Familiar refrain at Arkansas: Hogs need to improve passing

Updated: August 17, 2007, 3:35 AM ET
Associated Press

FAYETTEVILLE, Ark. -- Arkansas could only hide its Achilles' heel for so long.

For 10 games last season, the Razorbacks ran over opponents, and in doing so took the pressure off their inconsistent passing game. Finally, during a season-ending three-game losing streak, Arkansas' biggest weakness was exposed.

"I know that you just can't do 100 percent run," coach Houston Nutt said last week. "You've got to be able to do both."

Arkansas' passing struggles last season were nothing new, so promises of improvement will be viewed by some with an I'll-believe-it-when-I-see-it attitude. But as the 2007 season approaches, Nutt and new offensive coordinator David Lee are saying all the right things.

If the Razorbacks had thrown the ball effectively in 2006, they could have played for the national championship. Lee, the man hired to help correct those passing woes, understands what's at stake.

"Yeah, there's pressure," he said. "It's me putting a lot on me right now."

The Razorbacks under Nutt have been among the Southeastern Conference's best rushing teams, culminating last year in tailback Darren McFadden's second-place finish in the Heisman Trophy voting. McFadden and Felix Jones both surpassed 1,000 yards rushing last season.

But against top competition, McFadden and Jones weren't enough. Against LSU, in the November game that snapped the Razorbacks' 10-game winning streak, Arkansas quarterback Casey Dick went 3-for-17.

Arkansas averaged only 149.5 yards a game through the air last season, and things weren't much different the previous one. In 2007, the pressure appears even greater -- any passing struggles could further inflame the controversy over departed quarterback Mitch Mustain.

If Arkansas' passing game had been as effective as the running game over the last half-dozen years, Nutt might not have any offensive coordinator. Instead he's on his second in two seasons. The first, Gus Malzahn, said his no-huddle offense would be part of Arkansas' plans. But the no-huddle wasn't a factor in 2006, and the extent of Malzahn's authority became an unsettling subplot amid an otherwise successful season.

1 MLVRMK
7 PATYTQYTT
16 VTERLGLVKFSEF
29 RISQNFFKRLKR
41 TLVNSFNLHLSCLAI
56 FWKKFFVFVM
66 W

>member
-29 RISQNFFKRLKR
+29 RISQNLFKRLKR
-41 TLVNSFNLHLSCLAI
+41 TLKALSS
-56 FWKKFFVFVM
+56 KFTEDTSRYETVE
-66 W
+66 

Malzahn eventually left to join the staff at Tulsa. Mustain then transferred, and along with receiver Damian Williams ended up at Southern California. Three people who arrived hoping to help Arkansas pass better -- all gone after one season.

Nutt insists that the Razorbacks are committed to throwing more effectively. He says they were also committed last year, but felt running the ball was their best bet to win. Arkansas went 10-4.

"Winning's the bottom line," Nutt said. "That's how you spell fun. It's W-I-N."

The Razorbacks' phenomenal running backs helped them within a stone's throw of a Bowl Championship Series berth, but Nutt realizes even they can't do it alone.

"How are you going to be able to adjust? How are you going to put points on the board, when you know they're going to overpopulate the line of scrimmage?" Nutt said, outlining this season's big question.

There's reason to believe this talk of improved passing is more than just that. For one thing, Dick will finally begin a season as the undisputed starting quarterback. As a freshman in 2005, he was named the starter after having his redshirt removed with four games remaining. Last year, he was slowed early by injury and didn't become the No. 1 quarterback until November.

Dick and Mustain split time in a Capital One Bowl loss to Wisconsin, but now there's no question who the top choice is. Dick has had all summer to prepare for his role with the first team.

"I think we came a long way in the spring," he said. "We basically worked on the passing game the whole spring."

And Arkansas' wide receivers are a year older. Marcus Monk is expected to be out until at least mid-September with a knee injury, but when healthy, he's one of the SEC's top offensive threats. The senior is Arkansas' career leader with 24 touchdown catches.

Several players will compete for playing time opposite Monk. Robert Johnson moved from quarterback to receiver last season and caught four passes in the Capital One Bowl. London Crawford had two touchdown receptions in limited playing time as a freshman.

"It's going to be important for another receiver to step up. Hopefully I'll be that receiver to step up," Crawford said. "But more than just me, I hope that my whole receiving corps steps up so all of us can get in the rotation, everybody can get reps, everybody can be the best they can be."

Lee has worked with Nutt before at Arkansas, but he spent the last four years with the Dallas Cowboys. Lee says he was able to study the game more while with Dallas, and now he'll have a chance to put what he's learned to the test. He's not giving up too many details about Arkansas' offense, but he says the passing game will be similar to what the pros run.

"He's basically rewritten the passing game," Dick said. "He brought in the Cowboy offense."

The success of that new scheme could make or break the Razorbacks in 2007.

"That's what I did the last four years," Lee said. "Study and prepare for this moment right now."


Copyright 2007 by The Associated Press

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